Man locked up by Detroit police wins $3.5M in mistaken identity case

Fifteen days may not seem like a long time behind bars - just don't say that to the person who's been there without ever committing a crime.

Attorney Jim Harrington represents Marvin Seales -- a man who was just awarded $3.5 million after being wrongfully jailed for two weeks in 2012.

"If the police did their basic job and ran any type of lien check on Marvin Seales, the identity of who Marin Seales was, would have been known immediately," said Harrington.

Detroit police arrested Seales at his job in Warren, accusing him of being the gunman in a drive-by shooting from 2010. The problem was, they got the wrong guy. 

The actual suspect had used the name "Marvin Seals" as an alias. The real Seales pleaded with his jailers and, before that, the arresting officer, to confirm his identity. 

"While he's in cuffs he tells the defendant officer, 'Look at my wallet, check my wallet: you'll see my ID, you'll see my Social Security card, you'll see my credit card, you'll see the Blue Cross cards, you'll see all of those things." Harrington said. "But they laughed at him and said those are all fraudulent."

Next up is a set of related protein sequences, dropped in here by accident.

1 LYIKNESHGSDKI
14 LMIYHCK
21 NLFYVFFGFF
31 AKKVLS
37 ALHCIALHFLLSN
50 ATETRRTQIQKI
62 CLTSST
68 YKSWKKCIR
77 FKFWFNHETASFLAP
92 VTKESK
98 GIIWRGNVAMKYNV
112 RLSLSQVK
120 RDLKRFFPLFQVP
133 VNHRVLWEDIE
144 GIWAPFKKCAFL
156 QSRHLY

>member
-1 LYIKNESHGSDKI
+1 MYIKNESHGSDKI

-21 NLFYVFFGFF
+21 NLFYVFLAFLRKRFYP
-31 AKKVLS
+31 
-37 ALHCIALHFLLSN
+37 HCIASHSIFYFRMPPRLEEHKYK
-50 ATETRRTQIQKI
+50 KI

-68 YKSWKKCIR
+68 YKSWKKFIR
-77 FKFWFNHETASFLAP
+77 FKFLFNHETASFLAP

So Marvin Seales sat in jail waiting to be tried for a crime he did not commit. The truth he shared with anyone who would listen came out during his preliminary exam.

"The victim in the underlying crime, when they went to do the identification, that person looks over and says I don't know who that is, but that's not him."

The prosecutor, Shannon Walker, moved to have the case dismissed. Seales sued the City of Detroit and the arresting officer, Thomas Zberkot, in 2012.

His case languished as the City went through bankruptcy and its lawyers tried, unsuccessfully, to get it thrown out. The case went to trial in late July and the jury sided with Seales. 

Harrington recalled a pivotal and telling moment as he cross-examined a Detroit cop the defense called as a witness.

"He comes into court and tells the jury, well we had the warrant so we just arrest the guy," Harrington said. "And I ask him, point blank, I asked him, 'Lock em up and sort 'em out later, is that what you do?' He said yes."

Detroit's corporation counsel Lawrence Garcia told FOX 2 "While we are not commenting on the verdict itself, the law department does plan to appeal the decision at trial on behalf of the officer-defendant."

The officer in question he is still employed with DPD. As for the suspect in that drive-by shooting police mistook Marvin Seales for, he was never arrested. 

It's unclear if there's an active warrant for his arrest today.